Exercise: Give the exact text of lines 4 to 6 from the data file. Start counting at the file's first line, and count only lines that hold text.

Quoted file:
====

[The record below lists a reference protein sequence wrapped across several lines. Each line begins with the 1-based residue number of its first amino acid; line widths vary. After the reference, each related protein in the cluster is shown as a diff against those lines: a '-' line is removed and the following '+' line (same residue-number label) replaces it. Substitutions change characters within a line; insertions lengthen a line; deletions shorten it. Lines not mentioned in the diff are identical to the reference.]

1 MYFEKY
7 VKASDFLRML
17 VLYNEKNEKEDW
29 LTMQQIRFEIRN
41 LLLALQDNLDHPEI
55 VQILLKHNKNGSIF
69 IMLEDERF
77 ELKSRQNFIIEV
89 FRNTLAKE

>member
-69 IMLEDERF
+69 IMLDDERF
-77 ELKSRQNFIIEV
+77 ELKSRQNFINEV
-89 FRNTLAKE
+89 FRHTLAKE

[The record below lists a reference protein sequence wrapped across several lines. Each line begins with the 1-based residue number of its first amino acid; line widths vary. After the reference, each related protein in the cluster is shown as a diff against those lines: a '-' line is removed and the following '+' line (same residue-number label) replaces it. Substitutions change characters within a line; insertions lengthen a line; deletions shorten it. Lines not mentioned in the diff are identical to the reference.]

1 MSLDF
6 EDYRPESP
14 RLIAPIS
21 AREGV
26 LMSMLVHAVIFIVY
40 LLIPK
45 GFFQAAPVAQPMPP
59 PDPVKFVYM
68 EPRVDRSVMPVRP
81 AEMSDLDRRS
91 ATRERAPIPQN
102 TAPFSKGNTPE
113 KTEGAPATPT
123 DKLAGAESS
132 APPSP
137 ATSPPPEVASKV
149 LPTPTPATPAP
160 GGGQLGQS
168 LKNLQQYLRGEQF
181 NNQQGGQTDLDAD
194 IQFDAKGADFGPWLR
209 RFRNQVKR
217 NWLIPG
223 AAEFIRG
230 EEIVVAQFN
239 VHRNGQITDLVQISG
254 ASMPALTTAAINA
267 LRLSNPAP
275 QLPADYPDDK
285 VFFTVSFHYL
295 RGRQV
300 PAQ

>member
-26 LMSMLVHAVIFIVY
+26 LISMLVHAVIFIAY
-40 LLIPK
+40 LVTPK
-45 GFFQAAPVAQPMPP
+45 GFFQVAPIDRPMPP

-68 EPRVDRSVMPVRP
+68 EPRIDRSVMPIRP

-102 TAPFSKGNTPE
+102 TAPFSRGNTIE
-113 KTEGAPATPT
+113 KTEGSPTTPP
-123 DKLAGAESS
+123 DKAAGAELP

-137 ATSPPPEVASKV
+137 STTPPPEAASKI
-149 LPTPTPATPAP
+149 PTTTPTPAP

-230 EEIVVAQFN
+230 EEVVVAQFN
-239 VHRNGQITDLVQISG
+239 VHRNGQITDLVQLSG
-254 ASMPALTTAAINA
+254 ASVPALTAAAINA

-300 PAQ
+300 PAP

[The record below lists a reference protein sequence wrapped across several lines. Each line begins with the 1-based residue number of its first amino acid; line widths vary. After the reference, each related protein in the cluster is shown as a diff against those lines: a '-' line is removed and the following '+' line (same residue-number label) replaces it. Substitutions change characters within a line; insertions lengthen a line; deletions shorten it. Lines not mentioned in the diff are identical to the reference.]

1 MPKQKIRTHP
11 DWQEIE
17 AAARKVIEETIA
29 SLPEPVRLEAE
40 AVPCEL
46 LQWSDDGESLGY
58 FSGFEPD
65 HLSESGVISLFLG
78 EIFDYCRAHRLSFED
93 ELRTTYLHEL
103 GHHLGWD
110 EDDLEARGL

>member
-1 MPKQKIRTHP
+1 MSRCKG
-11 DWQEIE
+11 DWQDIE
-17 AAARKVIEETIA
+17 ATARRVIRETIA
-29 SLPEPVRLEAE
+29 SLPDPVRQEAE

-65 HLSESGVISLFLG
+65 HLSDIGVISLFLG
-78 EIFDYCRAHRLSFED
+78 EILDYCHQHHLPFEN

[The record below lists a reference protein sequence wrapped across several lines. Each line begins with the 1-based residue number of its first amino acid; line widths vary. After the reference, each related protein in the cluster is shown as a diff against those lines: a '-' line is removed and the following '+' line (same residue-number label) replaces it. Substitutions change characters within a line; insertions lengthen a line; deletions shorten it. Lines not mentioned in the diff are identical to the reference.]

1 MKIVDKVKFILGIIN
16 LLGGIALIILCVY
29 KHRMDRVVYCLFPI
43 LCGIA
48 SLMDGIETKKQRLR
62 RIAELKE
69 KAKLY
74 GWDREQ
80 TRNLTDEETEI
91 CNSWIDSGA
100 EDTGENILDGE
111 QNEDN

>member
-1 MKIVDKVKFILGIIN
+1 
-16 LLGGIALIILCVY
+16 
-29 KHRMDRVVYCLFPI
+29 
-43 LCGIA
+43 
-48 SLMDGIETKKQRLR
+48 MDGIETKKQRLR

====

17 VLYNEKNEKEDW
29 LTMQQIRFEIRN
41 LLLALQDNLDHPEI